because I believe the churches
too often have become MIA,
08:19
missing in action.
08:22
I believe they have shifted
over the last 10, 20 years
08:23
from being community churches,
08:26
where you walk outside your door,
round the corner and you're in church.
08:27
They shifted from that and became
commuter churches.
08:31
So you now have churches who have
become disconnected by default
08:34
from the very community
where they're planted.
08:38
And they don't take care
of that community.
08:42
I could go on and on,
but I really need to wrap this up.
08:45
Community and policing:
08:47
we've all lost that precious gift,
and I call it relational equity.
08:50
We've lost it with one another.
08:55
It's not somebody else's fault --
08:57
it's all of our fault.
08:59
We all take responsibility in this.
09:01
But I say this: it's not too late
for all of us to build our cities
09:03
and nation to make it great again.
09:06
It is never too late.
09:08
It is never too late.
09:09
You see, after three years
09:11
of my four-and-a-half-year
commandship in that district,
09:12
three years in,
09:16
after putting pastors
in the car with my police
09:17
because I knew this --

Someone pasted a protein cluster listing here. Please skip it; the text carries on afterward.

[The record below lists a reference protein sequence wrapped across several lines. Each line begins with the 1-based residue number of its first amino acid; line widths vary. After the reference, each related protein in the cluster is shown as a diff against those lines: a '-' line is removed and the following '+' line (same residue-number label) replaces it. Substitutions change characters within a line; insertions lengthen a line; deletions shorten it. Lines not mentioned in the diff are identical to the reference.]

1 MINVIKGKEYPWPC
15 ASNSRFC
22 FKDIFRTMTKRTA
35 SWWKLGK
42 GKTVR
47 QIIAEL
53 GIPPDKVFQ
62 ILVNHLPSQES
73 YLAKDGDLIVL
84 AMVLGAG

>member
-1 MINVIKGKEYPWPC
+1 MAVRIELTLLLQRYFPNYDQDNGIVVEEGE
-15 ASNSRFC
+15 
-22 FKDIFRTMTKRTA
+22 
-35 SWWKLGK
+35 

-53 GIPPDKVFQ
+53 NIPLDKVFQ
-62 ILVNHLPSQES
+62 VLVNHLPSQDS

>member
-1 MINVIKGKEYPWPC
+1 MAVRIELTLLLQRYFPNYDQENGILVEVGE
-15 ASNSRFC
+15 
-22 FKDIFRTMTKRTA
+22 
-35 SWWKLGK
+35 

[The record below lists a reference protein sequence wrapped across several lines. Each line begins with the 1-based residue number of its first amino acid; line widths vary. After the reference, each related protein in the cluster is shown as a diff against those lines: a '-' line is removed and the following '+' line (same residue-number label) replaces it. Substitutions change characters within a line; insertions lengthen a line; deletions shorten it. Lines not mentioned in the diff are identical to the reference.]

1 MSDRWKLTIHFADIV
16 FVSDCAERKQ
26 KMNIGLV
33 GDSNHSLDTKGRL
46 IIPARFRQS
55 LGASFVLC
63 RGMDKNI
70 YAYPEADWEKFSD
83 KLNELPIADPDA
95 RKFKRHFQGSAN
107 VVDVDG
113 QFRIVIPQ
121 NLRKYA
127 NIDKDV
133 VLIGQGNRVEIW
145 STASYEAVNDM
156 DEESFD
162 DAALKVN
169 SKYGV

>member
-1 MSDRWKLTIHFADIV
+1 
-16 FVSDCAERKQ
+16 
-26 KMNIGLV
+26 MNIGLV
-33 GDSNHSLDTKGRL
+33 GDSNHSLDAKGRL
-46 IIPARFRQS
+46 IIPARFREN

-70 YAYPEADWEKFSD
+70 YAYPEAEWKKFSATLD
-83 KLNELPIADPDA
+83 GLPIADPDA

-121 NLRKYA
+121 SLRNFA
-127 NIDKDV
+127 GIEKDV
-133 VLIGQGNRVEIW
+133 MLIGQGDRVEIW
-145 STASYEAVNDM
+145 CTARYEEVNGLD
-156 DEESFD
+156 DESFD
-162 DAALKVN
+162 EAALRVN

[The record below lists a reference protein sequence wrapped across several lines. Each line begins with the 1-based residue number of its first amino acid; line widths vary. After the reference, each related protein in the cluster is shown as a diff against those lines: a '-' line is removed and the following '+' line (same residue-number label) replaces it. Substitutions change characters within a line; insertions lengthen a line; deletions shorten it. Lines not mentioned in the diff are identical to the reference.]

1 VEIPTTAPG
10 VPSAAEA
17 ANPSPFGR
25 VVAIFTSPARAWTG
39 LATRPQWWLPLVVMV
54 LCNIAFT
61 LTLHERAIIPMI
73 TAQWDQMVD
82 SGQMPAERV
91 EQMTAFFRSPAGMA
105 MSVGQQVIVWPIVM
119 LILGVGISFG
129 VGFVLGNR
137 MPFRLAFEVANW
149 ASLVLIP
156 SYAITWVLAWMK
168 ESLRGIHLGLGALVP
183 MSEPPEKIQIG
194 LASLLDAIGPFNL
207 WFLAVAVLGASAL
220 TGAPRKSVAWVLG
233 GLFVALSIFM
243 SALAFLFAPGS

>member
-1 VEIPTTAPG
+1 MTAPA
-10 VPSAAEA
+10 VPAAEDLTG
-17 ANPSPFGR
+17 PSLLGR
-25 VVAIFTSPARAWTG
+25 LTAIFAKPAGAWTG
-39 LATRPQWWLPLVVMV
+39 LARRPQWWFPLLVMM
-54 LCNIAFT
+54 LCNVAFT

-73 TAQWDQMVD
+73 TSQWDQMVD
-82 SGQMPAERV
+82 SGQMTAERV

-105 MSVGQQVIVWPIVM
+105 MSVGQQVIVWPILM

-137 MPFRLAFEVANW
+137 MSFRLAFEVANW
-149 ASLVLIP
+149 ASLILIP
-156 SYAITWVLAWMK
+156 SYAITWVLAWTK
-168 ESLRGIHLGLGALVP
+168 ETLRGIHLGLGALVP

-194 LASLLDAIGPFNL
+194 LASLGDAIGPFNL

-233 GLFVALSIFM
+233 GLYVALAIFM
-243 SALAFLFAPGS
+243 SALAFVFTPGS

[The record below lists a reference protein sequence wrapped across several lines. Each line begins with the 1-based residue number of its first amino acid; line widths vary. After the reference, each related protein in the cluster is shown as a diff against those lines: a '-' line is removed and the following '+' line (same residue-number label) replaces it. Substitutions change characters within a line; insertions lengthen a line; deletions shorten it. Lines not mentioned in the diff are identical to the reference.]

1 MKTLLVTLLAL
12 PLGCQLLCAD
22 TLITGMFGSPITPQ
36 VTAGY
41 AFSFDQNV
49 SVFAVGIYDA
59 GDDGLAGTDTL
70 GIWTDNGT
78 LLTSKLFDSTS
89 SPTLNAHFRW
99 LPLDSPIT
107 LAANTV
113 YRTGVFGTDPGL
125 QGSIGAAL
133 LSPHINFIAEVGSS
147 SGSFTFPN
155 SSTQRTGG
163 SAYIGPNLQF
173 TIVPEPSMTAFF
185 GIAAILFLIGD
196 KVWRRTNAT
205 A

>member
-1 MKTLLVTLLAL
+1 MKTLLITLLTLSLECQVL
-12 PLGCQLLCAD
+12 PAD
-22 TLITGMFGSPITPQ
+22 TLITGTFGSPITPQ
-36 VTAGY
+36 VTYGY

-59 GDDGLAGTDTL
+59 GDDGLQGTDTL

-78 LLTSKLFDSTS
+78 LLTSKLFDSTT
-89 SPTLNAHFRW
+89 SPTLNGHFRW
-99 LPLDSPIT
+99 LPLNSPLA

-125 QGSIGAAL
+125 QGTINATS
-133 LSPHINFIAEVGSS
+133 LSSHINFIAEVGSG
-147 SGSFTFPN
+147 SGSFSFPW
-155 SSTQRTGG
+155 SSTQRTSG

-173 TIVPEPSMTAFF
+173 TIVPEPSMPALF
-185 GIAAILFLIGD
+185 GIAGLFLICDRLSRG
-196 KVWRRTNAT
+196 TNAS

it's a little secret --
09:19
I knew this:
09:22
it was hard to stay a nasty police officer
09:23
while you're riding around
with a clergy.
09:26
(Laughter)
09:28
(Applause)
09:30
You'd be getting in and out of the car,
looking to your right, talking about:
09:38
"Father, forgive me, for I have sinned,"
all day long -- you can't do it!
09:42
So we came up with some
incredible initiatives,
09:45
engagements for our community
and police to build that trust back.
09:47
We began to deal with our youth
09:51
and with those who we consider
are on the wrong side of the fence.
09:52
We knew we had an economic problem,
09:56
so we began to create jobs.
09:57
We knew there was sickness
in our community
09:59
and they didn't have access
to proper medical care,
10:01
so we'd partner up.
10:04
We got to that intersection
and partnered up
10:05
with anybody that wanted
to partner with us
10:07
and talked about
what we needed holistically,
10:09
never thinking about the crime.
10:11
Because at the end of the day,
10:13
if we took care
of the needs of the people,
10:14
if we got to the root cause,
10:16
the crime would take care of itself.
10:19
It would take care of itself.
10:22
(Applause)
10:24
And so, after three years
of a four-and-a-half-year stint,
10:29
we looked back and we looked over
10:34
and found out that we were
at a 40-year historical low:
10:36
our crime numbers, our homicides --
10:39
everything had dropped
down, back to the 1970s.
10:42
And it might go back further,
10:45
but the problem is, we only
started keeping data since 1970.
10:46
Forty-year crime low, so much so,
I had other commanders call me,
10:49
"Hey Mel, whatcha doin', man?
10:52
Whatcha doin'? We gotta get some of that!"
10:54
(Laughter)
10:56
And so we gave them some of that.
10:57
And in a short period of time,
11:00
the city went to a 30-year crime low.
11:02
For the first time in 30 years,
we fell, Baltimore city,
11:05
to under 200 homicides -- 197 to be exact.
11:07
And we celebrated,
11:10
because we had learned
to become great servers,
11:11